The proposed development would divide this Cloverdale neighbourhood’s last acreage into 10 lots. (Google Maps)

Cloverdale neighbourhood’s last acreage slated for subdivision

Neighbour, environmentalist express concern for wildlife

A Cloverdale neighbourhood’s last acreage is closer to subdivision, after a proposal to divide two adjacent lots into 10 single-family homes passed third reading at a City of Surrey council meeting on Monday.

The two lots, located at 18572 58 Avenue and 18609 57 Avenue, are in a residential neighbourhood just off of Highway 10, near Martha Currie Elementary.

The proposal to create smaller, one-family lots would fit the area, insofar as it would match neighbouring properties and conform to the official community plan.

But two speakers at the Feb. 11 meeting spoke to say that the site, which is noted in a city report as the “last single-family acreage property” in that area of Cloverdale, is an important haven for local wildlife.

Deb Jack, president of Surrey Environmental Partners, expressed concern about the impact the project could have on the city’s “overall canopy.”

The property is not within a conservation area; it is not officially identified as a hub or a corridor in the City of Surrey’s Biodiversity Conservation Strategy. Nevertheless, Jack said, “it is not only the hubs, sites and corridors about which we are concerned. It is the entire living habitat that we have in the city.”

The habitat loss from a project like this “may not be abundantly significant. It may, indeed, not even be a high value… but nonetheless it is habitat for something or other and it contributes … to the overall canopy of the city, of which council has been informed both by staff and by citizens, we’re losing at a rapid rate.”

Jack also expressed concerns for three trees fronting 58th Avenue, which would be removed to widen the road and provide new driveway access. “I don’t think we should be willy-nilly removing boulevard trees without making explicit reasons why those have to be removed,” she said. “Why can’t we have a meandering sidewalk or something of that nature so we keep these mature trees.”

A neighbouring resident of the proposed development also spoke at the council meeting with concerns about the destruction of animal habitat. Stephanie Brown told council of a nearby lot that had been “bulldozed” and the effect that it had on her neighbourhood.

“We’ve already noticed huge decrease of animal life. We used to have coyotes in the back,” she said. “We don’t hear them anymore. Owls, we don’t hear them anymore. Lots of hummingbirds used to come, they don’t come anymore.”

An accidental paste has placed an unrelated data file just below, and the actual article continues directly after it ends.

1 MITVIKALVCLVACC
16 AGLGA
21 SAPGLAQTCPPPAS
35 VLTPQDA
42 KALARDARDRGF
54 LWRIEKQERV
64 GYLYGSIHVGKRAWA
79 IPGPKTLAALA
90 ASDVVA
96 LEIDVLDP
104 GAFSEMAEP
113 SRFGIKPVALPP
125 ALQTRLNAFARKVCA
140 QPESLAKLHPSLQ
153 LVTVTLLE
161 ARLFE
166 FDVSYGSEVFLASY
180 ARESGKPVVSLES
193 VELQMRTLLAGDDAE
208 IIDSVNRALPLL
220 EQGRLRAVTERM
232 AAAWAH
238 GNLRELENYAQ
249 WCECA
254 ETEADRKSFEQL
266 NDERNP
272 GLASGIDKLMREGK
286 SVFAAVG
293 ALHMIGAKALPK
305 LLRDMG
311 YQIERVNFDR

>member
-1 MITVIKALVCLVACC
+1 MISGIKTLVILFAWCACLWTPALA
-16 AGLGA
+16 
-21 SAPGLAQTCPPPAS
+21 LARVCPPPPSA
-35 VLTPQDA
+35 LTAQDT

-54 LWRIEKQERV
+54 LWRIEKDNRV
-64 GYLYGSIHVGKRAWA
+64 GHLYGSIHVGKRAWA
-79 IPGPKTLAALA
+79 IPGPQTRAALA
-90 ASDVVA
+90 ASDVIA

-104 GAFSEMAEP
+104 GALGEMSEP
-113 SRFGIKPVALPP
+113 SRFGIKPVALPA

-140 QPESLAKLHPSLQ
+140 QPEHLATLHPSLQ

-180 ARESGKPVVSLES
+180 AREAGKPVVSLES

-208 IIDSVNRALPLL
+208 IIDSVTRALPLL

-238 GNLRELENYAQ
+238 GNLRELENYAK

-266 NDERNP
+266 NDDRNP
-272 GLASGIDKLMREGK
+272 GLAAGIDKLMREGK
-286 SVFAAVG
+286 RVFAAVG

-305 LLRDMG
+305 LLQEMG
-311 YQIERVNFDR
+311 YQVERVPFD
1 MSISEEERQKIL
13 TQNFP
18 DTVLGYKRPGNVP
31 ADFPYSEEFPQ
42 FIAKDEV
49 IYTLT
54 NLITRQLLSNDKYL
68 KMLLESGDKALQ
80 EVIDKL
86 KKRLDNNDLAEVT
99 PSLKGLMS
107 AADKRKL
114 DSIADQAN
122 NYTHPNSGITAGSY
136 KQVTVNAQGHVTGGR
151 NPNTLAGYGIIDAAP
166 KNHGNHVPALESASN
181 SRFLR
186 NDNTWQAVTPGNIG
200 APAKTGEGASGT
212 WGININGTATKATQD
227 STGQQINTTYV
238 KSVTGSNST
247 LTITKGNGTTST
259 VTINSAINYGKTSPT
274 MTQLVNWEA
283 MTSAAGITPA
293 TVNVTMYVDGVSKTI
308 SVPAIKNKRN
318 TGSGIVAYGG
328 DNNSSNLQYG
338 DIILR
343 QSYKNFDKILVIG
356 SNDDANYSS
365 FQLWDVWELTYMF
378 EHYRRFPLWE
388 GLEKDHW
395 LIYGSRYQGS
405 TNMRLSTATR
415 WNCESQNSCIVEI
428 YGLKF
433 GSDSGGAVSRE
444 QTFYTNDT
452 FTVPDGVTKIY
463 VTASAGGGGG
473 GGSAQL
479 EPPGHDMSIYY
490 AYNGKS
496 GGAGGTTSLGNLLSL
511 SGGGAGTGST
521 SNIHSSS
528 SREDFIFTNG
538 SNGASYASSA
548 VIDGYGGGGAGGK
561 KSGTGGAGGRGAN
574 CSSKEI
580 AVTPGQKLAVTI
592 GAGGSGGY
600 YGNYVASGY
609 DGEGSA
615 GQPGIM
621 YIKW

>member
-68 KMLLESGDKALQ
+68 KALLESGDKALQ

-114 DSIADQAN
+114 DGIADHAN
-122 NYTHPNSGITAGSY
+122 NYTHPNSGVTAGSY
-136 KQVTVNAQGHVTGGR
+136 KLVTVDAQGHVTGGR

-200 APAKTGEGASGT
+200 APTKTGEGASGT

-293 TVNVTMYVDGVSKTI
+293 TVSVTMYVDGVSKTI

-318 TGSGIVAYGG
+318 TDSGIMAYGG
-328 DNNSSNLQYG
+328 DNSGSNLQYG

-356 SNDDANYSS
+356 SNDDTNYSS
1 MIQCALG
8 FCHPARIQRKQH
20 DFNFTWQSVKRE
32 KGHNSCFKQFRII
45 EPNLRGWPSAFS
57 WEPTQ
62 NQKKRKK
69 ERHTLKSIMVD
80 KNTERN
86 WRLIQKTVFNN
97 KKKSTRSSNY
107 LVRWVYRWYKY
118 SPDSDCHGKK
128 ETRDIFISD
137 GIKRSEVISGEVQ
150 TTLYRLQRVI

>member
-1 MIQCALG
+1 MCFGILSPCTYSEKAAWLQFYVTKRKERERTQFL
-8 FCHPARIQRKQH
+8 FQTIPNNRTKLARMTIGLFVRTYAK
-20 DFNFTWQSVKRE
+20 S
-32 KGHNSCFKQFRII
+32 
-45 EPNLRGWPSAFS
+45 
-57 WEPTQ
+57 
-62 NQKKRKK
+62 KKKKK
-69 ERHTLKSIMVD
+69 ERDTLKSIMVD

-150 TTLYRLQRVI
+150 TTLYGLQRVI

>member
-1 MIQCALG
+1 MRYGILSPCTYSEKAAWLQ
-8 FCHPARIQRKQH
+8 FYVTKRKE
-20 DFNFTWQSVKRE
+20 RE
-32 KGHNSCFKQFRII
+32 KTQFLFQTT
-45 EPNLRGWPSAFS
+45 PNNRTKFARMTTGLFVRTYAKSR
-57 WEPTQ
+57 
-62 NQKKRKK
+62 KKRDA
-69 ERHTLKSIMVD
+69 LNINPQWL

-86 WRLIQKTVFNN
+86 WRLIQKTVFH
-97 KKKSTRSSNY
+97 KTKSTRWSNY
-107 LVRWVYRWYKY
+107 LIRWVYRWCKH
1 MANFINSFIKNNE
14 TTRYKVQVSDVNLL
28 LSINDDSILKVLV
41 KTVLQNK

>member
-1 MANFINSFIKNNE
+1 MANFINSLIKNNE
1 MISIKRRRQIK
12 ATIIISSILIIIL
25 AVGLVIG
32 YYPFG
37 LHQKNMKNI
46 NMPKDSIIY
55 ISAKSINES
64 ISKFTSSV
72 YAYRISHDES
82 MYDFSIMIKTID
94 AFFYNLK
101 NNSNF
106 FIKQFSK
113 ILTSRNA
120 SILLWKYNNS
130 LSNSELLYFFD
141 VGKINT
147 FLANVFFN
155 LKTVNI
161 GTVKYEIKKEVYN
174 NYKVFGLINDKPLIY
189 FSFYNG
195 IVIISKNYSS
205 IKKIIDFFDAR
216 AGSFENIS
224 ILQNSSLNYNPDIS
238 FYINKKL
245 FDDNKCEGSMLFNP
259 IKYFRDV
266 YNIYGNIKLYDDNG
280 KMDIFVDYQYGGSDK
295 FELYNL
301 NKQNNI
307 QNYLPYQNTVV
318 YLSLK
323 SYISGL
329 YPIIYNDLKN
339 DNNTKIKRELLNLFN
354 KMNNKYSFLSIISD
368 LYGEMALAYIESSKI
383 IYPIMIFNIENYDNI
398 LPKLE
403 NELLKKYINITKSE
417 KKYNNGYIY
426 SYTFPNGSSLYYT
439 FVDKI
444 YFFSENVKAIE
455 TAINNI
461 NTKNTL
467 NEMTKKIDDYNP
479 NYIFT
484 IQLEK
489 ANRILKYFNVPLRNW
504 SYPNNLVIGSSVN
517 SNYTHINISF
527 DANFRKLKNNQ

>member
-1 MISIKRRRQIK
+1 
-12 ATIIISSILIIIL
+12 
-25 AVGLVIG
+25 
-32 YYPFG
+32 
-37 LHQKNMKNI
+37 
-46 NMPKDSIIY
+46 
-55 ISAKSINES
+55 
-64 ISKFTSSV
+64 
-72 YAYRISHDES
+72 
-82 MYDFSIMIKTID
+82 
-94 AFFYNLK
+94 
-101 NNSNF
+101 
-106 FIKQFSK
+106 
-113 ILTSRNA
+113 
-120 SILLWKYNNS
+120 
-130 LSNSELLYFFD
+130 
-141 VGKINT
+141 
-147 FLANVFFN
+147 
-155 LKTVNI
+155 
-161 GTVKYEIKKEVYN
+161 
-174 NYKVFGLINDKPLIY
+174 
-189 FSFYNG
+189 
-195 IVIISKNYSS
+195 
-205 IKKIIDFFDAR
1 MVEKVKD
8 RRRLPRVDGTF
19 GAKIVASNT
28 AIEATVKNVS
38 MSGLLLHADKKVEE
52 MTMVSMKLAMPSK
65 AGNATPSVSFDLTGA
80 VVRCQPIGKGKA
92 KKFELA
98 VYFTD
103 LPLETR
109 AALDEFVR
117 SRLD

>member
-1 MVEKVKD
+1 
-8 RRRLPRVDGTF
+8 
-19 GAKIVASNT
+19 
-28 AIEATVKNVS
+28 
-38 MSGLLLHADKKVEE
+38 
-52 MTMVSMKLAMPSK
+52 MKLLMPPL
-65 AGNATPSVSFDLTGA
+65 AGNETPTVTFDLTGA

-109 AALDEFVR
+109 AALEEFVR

Brown also noted concerns about increased traffic resulting from the development, as the neighbourhood is home to many children.

As part of the project, a road would be built to connect 57 Avenue and 58 Avenue to a future road through the site itself. The developer would also complete the construction of an existing 56B Avenue cul-de-sac.

As part of the proposal, the developer would be required to construct roads connecting 57 Avenue and 58 Avenue to a through-road to be built on the site, and complete the 56B Avenue cul-de-sac, pictured here.
As part of the proposal, the developer would be required to construct roads connecting 57 Avenue and 58 Avenue to a through-road to be built on the site, and complete the 56B Avenue cul-de-sac, pictured here.

City of Surrey

Mike Kompter, who spoke as a representative for the developer, said the project is “not asking for any higher density, it’s basically an infill lot.” The lot sizes, he said, will match the existing area, and he went on to point out that a 57th Avenue road will be “finally” constructed, “providing a linkage for traffic movement.”

As for the three trees fronting the property, he said they will be removed and replaced with 10 boulevard trees along 58 and 57 Avenues, as well as the 56B Avenue cul-de-sac.

Twenty-seven trees, including the three boulevard trees, would be removed during construction. Twenty-eight trees would be planted to replace them, and the developer will be required to contribute $19,600 to the Green City Fund.

Parks, Recreation & Culture expressed concern that the development would put pressure on park amenities in the area, but will accept $4,000, or $500 per lot, from the developer to “address these concerns.”

The applicant expects that, if approved, the project could be ready for occupancy by winter of 2020. The project would add an estimated five students to Sunrise Ridge Elementary and three students to Lord Tweedsmuir Secondary. Secondary suites would be permitted on all 10 lots.

The project passed third reading from council, but not without opposition. Councillor Steven Pettigrew said he will “be denying this. I’ve heard the comments of the people.”

“This is the last remaining single-family acreage property in this area of Cloverdale,” he said. “I know this neighbourhood is patterned of this application but it’s just such a beautiful piece of area that’s so important to the biodiversity in the city and to the people of the community. I just can’t bring myself to vote to support its destruction, the thriving ecosystem that’s contained in it.”

Pettigrew was the sole vote in opposition of the project. The application passed third reading.

—with files from Amy Reid



editor@cloverdalereporter.com

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